What the Puck: Andrew Shaw lights fuse as Habs playoff hopes fade
|Montreal Gazette 15 Mar 2019 at 12:26|
Of course, the Habs can still make the post-season, but they will not make it if they perform the way they’ve been playing during the past couple of weeks. That heartbreaking loss in Uniondale, N.Y., Thursday night makes life so much more difficult for the Canadiens in their race to grab a wild-card spot in the East.
But it’s not even losing the points that’s the worst part of what happened in their 2-1 loss to the Islanders. It’s how they lost the game.
Jonathan Drouin of the Montreal Canadiens hits the boards in the final minute of play against the New York Islanders at Nassau Coliseum on March 14, 2019, in Uniondale, N.Y. The Islanders defeated the Canadiens 2-1. Bruce Bennett / Getty Images
Riddle me this: How do they start what everyone knew was effectively a playoff game with that kind of effort — or should I say lack of effort? The first period was an absolute disgrace. There was only one Canadien who came to play and, as has so often been the case during the past decade, his name was Carey Price.
How do they not get pumped up for a game like this? I could see one or two players being in a funk, but the entire team? It really is mysterious. Obviously blame has to be laid partly on head coach Claude Julien. And let’s just all admit that he was handily out-coached Thursday by Barry Trotz, who will be winning the Jack Adams Award for his astonishing work with a team that wasn’t even supposed to be a factor in the Eastern playoff race.
Montreal has been slumping for a while, but I think something cracked on that California trip. Maybe it was Julien’s decision to start struggling backup goalie Antti Niemi against San Jose, a move that essentially admitted the coach didn’t believe his team could beat the Sharks. The next night, they were simply destroyed by a weak Anaheim Ducks team. On Tuesday against the sad-sack Detroit Red Wings, Price had to stand on his head to eke out a win for his team. Then on Thursday, the Habs failed to show up for a must-win game. Something is very wrong in that dressing room.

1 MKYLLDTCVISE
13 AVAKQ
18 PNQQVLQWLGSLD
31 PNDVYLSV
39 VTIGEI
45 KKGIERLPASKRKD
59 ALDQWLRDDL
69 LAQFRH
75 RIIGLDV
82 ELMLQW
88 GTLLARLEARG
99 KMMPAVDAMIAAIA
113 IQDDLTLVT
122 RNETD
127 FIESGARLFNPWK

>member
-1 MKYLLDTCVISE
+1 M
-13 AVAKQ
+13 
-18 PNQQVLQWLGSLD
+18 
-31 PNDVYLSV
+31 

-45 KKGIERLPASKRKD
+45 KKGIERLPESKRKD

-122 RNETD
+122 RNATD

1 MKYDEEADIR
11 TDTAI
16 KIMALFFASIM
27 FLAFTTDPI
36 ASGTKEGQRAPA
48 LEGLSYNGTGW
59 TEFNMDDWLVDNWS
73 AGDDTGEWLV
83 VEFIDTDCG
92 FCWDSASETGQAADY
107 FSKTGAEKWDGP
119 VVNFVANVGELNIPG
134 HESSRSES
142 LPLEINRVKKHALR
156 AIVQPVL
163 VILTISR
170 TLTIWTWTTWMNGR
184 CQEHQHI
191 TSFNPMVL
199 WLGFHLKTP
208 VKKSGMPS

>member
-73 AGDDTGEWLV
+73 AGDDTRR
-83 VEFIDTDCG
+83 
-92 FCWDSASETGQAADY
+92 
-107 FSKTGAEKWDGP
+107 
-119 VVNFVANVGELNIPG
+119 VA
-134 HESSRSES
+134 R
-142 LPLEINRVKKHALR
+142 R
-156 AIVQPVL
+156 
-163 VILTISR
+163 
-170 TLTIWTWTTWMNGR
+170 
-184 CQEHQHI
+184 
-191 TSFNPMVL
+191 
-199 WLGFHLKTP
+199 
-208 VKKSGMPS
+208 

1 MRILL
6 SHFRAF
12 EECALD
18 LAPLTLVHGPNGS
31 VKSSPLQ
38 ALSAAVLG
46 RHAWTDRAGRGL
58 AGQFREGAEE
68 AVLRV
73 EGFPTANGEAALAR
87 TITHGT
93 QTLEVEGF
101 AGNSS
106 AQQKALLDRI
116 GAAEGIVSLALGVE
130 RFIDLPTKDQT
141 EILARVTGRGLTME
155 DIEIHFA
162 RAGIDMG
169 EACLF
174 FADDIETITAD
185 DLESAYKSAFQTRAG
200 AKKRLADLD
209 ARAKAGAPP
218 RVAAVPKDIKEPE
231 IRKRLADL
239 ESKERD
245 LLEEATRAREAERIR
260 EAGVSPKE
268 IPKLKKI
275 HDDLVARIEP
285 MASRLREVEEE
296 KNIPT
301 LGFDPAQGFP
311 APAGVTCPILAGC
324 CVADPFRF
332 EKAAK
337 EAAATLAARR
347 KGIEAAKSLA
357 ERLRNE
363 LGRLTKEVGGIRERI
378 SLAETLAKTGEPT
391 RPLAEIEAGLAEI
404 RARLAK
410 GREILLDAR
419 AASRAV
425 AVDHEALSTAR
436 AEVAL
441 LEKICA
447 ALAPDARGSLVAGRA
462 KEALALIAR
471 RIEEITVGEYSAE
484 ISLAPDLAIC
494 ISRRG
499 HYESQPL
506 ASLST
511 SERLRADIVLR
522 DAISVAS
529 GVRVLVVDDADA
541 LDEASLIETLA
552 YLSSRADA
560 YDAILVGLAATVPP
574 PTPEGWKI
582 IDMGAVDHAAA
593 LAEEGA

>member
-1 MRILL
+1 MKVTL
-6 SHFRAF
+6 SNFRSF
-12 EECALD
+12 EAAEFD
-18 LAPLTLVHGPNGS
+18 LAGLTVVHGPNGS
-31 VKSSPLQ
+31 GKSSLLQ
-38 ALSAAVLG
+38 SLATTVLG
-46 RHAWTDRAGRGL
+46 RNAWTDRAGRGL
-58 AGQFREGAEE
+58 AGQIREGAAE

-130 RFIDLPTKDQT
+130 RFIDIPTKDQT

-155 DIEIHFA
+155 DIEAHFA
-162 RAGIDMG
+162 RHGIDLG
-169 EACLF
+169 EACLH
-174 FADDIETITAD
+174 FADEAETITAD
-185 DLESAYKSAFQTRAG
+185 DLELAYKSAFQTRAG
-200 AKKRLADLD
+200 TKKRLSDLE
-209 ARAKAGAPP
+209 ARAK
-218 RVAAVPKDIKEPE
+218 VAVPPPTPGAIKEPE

If you think I’m exaggerating to stir the pot, then you didn’t hear what Canadiens forward Andrew Shaw said after that brutal loss Thursday. Sitting in his stall, with anger in his eyes, he blasted his teammates.
“We haven’t had a game where every guy in the room has been going the same night,” said Shaw, one of the team’s veterans and one of the few Canadiens who has sipped champagne from the Stanley Cup. “That’s the type of team that we are. We need to be playing hard, every line, all D, the goalie. Everyone’s got to be playing like this. But every night, lines are taking nights off, players are taking nights off.”
Ouch! Those are fighting words and you know Shaw’s comments are going to be felt in the room. And the first one they are going to burn is Jonathan Drouin, who has become the lightning rod for fan discontent, with good reason. Every Canadien on the ice shares blame for the Islanders’ winning goal, but it all starts with Drouin. He zoomed in toward the net and then made a boneheaded pass to … no one. It was a play that led directly to the Brett Kulak/Max Domi mix-up and the goal.
that Drouin only had five goals in 2019 and, sadly, I don’t need to update that stat. When the going gets tough and the games get more serious, he has basically disappeared. It’s unacceptable.
But the star of so many Quebec TV commercials is not the real problem. The issue is that he’s expected to be the team’s best forward and he’s simply not good enough to fill that role. The talent just isn’t there.
So don’t get mad at Drouin. Get mad at the guy who brought him here and gave up an excellent young defenceman along the way. Seven years in, this is unquestionably general manager Marc Bergevin’s team. And there is a very good chance his squad will miss the playoffs again this year, for the third time in the past four seasons.
At a depanneur on Friday morning, the talk was all about the Habs’ failure in Uniondale and the guy selling the smokes, beers and lottery tickets had his finger on the pulse, as those types of guys always do. He said that as long as the Bell Centre’s packed to the rafters, nothing will change.